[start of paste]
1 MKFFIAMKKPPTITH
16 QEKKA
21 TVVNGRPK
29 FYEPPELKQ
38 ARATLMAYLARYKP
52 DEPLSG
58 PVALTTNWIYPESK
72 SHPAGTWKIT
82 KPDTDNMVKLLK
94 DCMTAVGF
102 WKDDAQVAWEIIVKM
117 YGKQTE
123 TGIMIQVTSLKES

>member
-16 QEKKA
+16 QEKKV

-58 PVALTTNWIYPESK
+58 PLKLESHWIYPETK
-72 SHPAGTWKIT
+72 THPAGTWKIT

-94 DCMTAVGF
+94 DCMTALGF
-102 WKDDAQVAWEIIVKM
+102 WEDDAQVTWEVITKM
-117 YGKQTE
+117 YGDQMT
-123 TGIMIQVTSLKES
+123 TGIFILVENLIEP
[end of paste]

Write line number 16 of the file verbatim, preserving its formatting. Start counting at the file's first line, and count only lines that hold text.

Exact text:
+16 QEKKV